One day he wrote:
It is now October in Bloomington. In your life, you get four of these.
As you rush from class to class, it is easy not to notice a golden-tinted elm leaf floating around in Jordan Creek, to see glistening sap on the side of a conifer near Woodburn, or how warm coffee feels when it slides down through your chest on a 40 degree Tuesday morning.
And maybe as you walk back from the library some night you will look up at the stars and have a Father-son (Lion King moment) (Simba and Mufasa) flashback to all those night we looked up at the stars together.
Ben got the letter just as he was leaving the Pimp Cave. He didn’t have time to read it right away, so he stashed it behind his computer. Ben doesn’t usually have time to respond to his dad’s letters. The meaning sinks in, though. Some of them are pinned to his bulletin board.
Ben sat at his desk in his room later that night. Two plaid shirts and a pair of skinny cut pants were draped over his chair. His sketch pad leaned neatly in the corner, and high above on a shelf rested a Batman lunchbox.
Above, on sheets of a yellow legal pad, a to do list was scribbled in highlighter.
Medieval hero read.
Mongolian empire essay.
Study 4 media life.
Among the mess linger figments of the past. In plastic box without a lid, nestled between a black crate and a pack of water bottles on his book shelf, Ben hides letters he doesn’t let many people see. He reached behind him and pulled one out from beneath a mix CD made by a girl from back home. Her real name is Mackenzie, but everyone calls her Max. She’s the girl Ben can’t forget.
Let me just start off by saying that I miss you. Boy do I miss you. I’m so happy for you, though. And I think you’re happy…?
When he met Max, it was something different. It was the kind of chemistry that doesn’t come around often, the kind when you just know that person is supposed to be in your life. Max was the girl Ben was talking to before he started dating Kate, and the chemistry never really went away. They finally got together for three golden months last summer, just before college. He went to school, and she started her junior year in high school.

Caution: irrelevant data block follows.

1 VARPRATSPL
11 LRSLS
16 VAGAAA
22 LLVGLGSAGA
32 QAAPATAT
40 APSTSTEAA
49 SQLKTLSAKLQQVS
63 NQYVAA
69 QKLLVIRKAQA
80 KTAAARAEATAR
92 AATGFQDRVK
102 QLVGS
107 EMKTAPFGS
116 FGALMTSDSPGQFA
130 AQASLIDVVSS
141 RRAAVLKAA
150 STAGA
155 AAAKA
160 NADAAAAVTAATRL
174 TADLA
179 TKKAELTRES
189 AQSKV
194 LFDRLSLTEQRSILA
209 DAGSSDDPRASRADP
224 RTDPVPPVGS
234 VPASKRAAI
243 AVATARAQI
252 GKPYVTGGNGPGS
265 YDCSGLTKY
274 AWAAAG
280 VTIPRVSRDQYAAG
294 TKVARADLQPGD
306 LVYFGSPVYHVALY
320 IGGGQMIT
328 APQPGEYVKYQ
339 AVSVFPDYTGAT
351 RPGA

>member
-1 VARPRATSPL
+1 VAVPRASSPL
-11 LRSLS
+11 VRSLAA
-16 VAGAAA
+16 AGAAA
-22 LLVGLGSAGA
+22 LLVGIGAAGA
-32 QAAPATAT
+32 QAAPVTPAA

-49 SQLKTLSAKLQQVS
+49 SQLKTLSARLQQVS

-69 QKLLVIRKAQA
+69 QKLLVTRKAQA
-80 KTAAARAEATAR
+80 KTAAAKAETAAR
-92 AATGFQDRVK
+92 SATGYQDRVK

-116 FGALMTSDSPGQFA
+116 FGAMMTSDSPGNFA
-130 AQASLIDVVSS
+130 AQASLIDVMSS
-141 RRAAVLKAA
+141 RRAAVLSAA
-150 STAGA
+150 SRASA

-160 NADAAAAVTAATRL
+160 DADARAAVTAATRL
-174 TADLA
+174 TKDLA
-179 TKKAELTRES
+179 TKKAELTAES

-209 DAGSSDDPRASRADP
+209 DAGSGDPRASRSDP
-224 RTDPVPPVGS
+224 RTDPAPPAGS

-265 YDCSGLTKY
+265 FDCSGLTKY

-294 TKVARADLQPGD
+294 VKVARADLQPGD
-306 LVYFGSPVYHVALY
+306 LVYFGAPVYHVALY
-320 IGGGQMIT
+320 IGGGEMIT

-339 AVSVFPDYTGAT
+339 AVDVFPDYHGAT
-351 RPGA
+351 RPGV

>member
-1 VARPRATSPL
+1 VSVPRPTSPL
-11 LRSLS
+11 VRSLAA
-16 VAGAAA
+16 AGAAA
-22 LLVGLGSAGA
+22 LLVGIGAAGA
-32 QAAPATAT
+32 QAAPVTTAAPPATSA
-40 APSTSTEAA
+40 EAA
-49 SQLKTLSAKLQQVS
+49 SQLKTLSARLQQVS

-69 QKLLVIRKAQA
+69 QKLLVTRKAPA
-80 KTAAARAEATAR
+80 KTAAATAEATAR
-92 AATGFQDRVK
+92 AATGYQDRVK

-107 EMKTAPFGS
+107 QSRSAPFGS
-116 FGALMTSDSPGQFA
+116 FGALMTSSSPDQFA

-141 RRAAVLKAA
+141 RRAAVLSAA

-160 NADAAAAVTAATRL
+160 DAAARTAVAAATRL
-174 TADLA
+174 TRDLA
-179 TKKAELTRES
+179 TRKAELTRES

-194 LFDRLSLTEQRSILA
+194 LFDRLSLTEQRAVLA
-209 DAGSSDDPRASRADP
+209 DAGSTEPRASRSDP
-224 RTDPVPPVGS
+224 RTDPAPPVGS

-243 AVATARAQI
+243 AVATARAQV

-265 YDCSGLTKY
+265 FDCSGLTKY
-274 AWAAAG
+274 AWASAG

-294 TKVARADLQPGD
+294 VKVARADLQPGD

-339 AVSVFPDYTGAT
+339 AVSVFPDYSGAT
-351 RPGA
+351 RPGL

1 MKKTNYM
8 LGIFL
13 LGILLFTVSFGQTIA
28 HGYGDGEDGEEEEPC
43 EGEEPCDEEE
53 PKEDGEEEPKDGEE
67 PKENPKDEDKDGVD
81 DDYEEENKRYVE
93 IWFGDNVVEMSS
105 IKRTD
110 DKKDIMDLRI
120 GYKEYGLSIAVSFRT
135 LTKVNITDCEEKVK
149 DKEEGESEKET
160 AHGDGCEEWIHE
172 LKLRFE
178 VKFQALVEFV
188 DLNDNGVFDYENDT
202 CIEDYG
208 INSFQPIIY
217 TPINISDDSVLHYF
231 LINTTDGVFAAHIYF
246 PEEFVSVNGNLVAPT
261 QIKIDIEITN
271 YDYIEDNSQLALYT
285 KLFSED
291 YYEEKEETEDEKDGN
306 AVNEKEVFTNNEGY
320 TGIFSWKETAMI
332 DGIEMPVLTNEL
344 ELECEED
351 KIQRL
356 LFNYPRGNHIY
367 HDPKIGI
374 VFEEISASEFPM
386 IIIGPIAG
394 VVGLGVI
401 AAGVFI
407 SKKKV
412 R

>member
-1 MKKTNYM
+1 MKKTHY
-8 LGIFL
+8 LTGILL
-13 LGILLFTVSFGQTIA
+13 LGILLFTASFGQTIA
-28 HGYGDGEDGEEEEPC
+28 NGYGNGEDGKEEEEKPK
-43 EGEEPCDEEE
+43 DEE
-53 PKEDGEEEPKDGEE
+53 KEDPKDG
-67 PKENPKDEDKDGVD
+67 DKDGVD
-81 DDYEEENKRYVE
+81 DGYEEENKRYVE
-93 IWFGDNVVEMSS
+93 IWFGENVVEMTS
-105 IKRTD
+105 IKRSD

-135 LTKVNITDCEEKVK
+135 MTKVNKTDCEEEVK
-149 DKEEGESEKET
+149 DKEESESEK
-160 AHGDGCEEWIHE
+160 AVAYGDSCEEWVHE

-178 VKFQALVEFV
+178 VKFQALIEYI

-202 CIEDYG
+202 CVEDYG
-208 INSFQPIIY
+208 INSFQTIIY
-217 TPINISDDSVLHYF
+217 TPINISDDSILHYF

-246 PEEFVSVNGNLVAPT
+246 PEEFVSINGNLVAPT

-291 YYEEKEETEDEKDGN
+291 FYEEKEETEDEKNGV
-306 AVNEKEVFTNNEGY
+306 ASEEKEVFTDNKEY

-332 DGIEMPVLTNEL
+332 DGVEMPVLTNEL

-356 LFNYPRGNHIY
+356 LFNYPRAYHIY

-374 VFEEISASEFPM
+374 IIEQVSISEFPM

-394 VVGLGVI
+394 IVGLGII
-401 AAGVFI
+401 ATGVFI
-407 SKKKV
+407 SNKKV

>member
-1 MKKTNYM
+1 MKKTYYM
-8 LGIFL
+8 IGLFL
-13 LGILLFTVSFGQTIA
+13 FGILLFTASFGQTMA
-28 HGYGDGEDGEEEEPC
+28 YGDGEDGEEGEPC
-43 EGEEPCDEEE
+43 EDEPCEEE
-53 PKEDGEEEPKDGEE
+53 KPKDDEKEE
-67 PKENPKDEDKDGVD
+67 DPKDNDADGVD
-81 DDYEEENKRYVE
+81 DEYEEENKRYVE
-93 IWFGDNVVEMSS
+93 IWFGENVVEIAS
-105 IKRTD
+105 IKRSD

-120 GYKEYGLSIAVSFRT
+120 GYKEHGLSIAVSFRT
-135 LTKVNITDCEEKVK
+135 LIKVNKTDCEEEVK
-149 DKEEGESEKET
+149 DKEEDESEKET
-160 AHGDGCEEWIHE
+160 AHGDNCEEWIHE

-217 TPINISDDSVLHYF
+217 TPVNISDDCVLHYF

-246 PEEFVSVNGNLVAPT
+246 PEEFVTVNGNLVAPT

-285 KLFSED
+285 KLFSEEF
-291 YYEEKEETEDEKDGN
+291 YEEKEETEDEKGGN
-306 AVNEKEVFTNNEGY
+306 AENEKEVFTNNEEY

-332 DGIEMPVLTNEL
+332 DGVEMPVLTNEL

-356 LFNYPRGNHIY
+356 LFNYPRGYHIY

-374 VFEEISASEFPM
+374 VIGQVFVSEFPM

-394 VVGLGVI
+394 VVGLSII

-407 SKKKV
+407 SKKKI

I don’t want this letter to be long and sappy because I just can’t do it. As you know, I’ve tried a few times and not been successful. Plus, this isn’t the last thing I’ll ever say to you so I hate making it sound/seem like we’re ending.
Ben didn’t want to keep things going while he was so far away, while he was meeting new people and starting a new life. He didn’t want to hold her down while she was living hers. When they broke up, he wrote her a 10 page letter. He included photos of places that were important to them—their first kiss, first date.
I know we’ll probably text/talk everyday until we die, but being in two different places does make it very difficult for two people to not drift apart.
He’d still date her if he could, but he just doesn’t see how it would work. She’s in high school, and she’s busy, and so is he. The feelings are still there, though, and he can’t imagine liking anyone else that much.
Ben, Nolan, and Lori roamed campus on that Saturday night. They left the field and found their way to the IU Art Museum with its kaleidoscope of changing colors.
All three of them lay down, their backs on the cement and their feet straight up on the smooth outer wall of the museum. The colors shone pink.
Ben lay there quietly. The colors turned red, flowed through the rainbow.
There was still so much left to learn. He didn’t have it figured out. He didn’t know which friends would stay with him and which would go. He didn’t know who he would become. For now, though, he was right where he wanted to be with the people he wanted to be with.
It was a fragile moment, still and quiet and perfect. His past was right beside his present, and the future was somewhere out there, up above, blending with the lights.